The Rise and Fall of the Plastic Bullet

Three hundred and seventy plastic bullets were fired by police during the Summit of the Americas in Québec, causing at least one serious injury and many minor injuries. Some warnings from Northern Ireland on baton rounds and crowd control

By Ken Simons

The plastic bullet is a weapon designed to inflict non-lethal injury on participants in a riot or other civil disturbance. It was the fourth of five levels of response for police at the Summit of the Americas in Québec City - just below live ammunition - but was resorted to frequently and with little provocation. The repeated use of plastic bullets against unarmed civilians suggested that the Royal Canadian Mounted Police and the Sureté du Québec learned nothing from the experiences of the British security forces in Northern Ireland.

The inspiration for the modern plastic bullet was the police truncheon, which would cause pain and temporary disability but rarely permanent injury or death. In the mid-1960s, police in the British colony of Hong Kong used 2.5cm long teak bullets, fired from conventional large-bore weapons, to control trade union and anti-colonial protesters. The bullets appeared to be as effective as a hand-held truncheon without presenting any risk to the officers who used it; but the damage caused by the new "non-lethal" ammunition was unpredictable and in some cases lethal. The teak bullets splintered; they hit the body harder than a nightstick; and they went off-target.

In the 1960s, Britain's state-owned Royal Ordnance Company developed a large-bore, low-velocity weapon for firing rubber baton rounds. The Anti-Riot Weapon Enfield, or Arwen-37, is still used today with a wide range of ammunition; in Québec City, Canadian-made Arwen-37s launched both rubber bullets and CS gas.

Rubber bullet launchers were first used in Northern Ireland in 1970, under rules stipulating that they were to be fired at the ground in front of a crowd, causing the bullets to ricochet and strike people in the lower body with minimal harm. They were not to be fired directly into a crowd or at a range of less than 20 metres. These regulations were soon flouted, as the army used 55,000 of the 15 centimetre-long rubber bullets during 1970-74, often at close range and where there was no threat to the police. The first fatality was an 11-year-old boy, shot from 5-6 metres. A witness said a battery had been inserted into the bullet to increase its weight and impact.

In another case, a 51-year-old woman was shot through her own kitchen window and permanently blinded. She had been playing an Irish rebel song on her record player. She later made a successful case for compensation; the threat of civil lawsuits for unlawful injury was a major factor in the army's 1975 decision to stop using rubber baton rounds.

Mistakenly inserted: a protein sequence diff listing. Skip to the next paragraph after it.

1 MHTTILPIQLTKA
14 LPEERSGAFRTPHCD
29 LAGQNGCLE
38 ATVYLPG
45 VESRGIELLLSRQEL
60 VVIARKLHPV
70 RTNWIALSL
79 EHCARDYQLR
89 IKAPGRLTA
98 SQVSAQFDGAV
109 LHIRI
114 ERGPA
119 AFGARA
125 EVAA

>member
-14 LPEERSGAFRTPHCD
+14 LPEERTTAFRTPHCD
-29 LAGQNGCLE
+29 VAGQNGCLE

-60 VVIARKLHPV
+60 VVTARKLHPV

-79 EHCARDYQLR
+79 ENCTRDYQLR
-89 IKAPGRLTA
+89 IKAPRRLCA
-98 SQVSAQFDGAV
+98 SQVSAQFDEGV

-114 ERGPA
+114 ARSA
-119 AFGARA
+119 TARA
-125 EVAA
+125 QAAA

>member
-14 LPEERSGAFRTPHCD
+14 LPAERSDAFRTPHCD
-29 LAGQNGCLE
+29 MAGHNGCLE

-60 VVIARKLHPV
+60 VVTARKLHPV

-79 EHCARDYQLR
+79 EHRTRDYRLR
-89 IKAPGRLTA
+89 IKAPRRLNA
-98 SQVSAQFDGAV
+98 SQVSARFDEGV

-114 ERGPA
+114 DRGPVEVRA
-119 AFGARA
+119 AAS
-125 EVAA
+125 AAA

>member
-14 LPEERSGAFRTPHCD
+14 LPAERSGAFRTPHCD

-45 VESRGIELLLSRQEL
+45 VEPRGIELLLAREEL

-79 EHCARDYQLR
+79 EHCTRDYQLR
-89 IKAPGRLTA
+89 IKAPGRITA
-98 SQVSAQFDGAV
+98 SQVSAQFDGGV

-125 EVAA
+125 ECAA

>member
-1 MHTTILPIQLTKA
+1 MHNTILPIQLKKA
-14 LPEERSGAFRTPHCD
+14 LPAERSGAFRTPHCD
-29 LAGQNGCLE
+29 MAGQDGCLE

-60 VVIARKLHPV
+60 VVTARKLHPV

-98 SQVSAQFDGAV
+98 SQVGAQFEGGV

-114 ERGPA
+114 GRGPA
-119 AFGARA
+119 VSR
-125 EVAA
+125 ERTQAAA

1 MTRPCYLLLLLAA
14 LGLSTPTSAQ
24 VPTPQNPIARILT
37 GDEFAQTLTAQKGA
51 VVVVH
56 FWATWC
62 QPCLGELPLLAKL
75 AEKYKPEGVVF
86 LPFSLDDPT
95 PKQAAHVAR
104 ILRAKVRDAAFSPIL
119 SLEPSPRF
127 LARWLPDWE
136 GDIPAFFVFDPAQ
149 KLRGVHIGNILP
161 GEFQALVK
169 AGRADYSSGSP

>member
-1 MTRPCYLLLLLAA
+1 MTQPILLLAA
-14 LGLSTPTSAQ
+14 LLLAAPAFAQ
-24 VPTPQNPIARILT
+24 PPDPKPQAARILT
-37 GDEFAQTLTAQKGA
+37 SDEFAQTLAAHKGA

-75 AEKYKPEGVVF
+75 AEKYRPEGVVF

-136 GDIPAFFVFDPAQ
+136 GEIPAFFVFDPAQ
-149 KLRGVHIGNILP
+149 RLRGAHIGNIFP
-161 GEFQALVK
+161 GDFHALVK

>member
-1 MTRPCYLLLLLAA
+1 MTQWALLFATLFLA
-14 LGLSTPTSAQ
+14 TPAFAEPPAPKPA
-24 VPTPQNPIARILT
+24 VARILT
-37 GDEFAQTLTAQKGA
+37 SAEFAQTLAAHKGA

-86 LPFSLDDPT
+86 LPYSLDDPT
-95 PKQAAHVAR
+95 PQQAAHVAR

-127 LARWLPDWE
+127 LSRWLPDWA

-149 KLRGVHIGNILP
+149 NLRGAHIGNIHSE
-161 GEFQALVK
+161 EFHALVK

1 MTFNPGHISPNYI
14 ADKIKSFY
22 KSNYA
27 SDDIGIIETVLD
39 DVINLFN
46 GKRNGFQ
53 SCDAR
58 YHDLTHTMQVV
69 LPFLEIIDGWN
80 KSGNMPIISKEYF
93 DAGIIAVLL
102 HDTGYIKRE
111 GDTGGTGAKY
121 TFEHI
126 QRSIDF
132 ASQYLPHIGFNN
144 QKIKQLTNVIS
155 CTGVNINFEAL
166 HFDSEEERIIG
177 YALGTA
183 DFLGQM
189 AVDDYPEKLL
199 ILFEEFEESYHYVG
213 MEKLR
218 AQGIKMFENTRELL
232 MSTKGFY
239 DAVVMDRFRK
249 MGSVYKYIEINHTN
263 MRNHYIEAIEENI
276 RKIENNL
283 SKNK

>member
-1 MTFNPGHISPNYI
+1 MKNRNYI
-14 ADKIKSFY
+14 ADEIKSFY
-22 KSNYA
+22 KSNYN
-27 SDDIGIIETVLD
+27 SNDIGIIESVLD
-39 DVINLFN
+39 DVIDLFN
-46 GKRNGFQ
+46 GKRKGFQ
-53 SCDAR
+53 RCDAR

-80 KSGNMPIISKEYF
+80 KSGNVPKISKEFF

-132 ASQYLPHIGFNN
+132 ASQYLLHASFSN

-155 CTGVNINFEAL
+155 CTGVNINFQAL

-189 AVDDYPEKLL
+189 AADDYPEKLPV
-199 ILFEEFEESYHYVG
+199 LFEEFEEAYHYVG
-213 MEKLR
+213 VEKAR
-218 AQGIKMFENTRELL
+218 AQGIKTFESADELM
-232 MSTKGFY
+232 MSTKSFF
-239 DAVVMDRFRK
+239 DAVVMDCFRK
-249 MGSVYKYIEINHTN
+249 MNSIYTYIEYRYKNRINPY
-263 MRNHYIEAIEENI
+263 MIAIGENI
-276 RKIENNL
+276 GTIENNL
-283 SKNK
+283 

But polyvinyl chloride plastic bullets, introduced in 1973, were considered safe enough to continue in use in the north of Ireland. Regulations for the firing of plastic bullets specified that they were to be aimed directly at the lower body, not at the ground. The operational range was 20 to 70 metres.

From 1975 to 1986, 14 people died in Northern Ireland after being hit by plastic bullets. All but one were Catholic; seven were children. Injuries were widespread; while blindings were less common than with the earlier rubber bullets, other blunt-force traumas occurred.

In 1982, the European Parliament banned the use of plastic bullets by national security forces, a ban ignored by the British army and the Royal Ulster Constabulary. The last death by plastic bullet occured in 1987; but serious injuries were reported until the late 1990s.

A modified baton round and gun were introduced in Northern Ireland in 1994 and has been used intermittently since then, with only 112 rounds discharged in 1999 and 26 in 2000. The Independent Commission on Policing for Northern Ireland, under former Hong Kong governor Chris Patten, stopped short of calling for a complete ban on the weapons, but recommended that their use be greatly curtailed and alternative forms of crowd control researched. The commission recommended that police should be trained to think of the weapon as they would think of a firearm, "that is, as a weapon which is potentially lethal."

Ken Simons is a former editor of Peace News (London) and a Peace Magazine associate editor.

Peace Magazine Jul-Sep 2001

Peace Magazine Jul-Sep 2001, page 13. Some rights reserved.

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